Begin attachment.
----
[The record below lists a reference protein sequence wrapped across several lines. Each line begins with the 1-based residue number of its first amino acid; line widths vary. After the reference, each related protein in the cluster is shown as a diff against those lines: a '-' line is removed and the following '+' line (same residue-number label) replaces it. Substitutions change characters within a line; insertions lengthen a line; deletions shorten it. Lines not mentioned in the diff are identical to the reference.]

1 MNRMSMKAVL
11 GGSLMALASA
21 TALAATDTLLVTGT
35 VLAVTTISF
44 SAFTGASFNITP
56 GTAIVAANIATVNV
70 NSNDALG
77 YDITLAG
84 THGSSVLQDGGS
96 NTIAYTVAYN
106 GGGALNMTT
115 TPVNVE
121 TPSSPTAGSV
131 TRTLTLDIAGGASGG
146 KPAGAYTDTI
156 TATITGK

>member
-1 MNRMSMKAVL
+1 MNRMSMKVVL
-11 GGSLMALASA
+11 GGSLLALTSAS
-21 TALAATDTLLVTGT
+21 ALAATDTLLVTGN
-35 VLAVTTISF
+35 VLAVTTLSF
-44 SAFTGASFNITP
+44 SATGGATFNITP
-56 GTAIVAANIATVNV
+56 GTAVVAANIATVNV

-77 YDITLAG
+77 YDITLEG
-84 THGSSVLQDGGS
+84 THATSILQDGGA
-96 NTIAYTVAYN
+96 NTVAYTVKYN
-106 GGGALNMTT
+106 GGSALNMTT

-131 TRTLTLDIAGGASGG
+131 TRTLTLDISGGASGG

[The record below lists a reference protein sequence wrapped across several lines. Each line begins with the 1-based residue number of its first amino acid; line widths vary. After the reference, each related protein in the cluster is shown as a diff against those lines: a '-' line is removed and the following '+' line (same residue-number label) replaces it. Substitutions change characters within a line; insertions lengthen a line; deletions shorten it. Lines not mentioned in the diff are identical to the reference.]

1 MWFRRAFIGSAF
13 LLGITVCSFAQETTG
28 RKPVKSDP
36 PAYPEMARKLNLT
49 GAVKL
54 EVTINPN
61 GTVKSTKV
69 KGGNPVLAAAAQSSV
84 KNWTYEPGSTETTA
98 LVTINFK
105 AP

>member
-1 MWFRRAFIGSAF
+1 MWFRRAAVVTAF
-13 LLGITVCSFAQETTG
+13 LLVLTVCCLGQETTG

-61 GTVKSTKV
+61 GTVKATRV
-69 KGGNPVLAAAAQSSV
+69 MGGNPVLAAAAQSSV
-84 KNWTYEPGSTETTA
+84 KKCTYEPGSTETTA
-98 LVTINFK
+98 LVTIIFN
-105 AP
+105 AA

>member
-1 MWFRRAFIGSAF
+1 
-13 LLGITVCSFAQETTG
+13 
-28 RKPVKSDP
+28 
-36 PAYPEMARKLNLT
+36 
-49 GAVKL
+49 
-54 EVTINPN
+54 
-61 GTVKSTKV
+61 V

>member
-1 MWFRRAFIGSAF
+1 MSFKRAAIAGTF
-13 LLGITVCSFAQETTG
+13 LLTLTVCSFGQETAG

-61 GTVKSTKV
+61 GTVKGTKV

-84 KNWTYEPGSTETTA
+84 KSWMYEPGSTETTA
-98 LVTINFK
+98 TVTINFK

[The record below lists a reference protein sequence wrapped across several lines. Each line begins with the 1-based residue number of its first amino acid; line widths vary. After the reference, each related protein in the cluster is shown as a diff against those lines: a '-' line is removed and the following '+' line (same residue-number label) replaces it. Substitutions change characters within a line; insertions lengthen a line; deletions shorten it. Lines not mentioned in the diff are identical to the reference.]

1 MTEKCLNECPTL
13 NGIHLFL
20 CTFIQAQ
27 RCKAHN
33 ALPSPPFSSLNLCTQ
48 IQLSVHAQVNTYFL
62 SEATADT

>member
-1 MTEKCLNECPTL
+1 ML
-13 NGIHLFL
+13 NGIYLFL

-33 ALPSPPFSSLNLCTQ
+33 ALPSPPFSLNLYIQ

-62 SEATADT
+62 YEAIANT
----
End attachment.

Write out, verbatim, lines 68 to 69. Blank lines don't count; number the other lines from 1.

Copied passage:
>member
-1 MWFRRAFIGSAF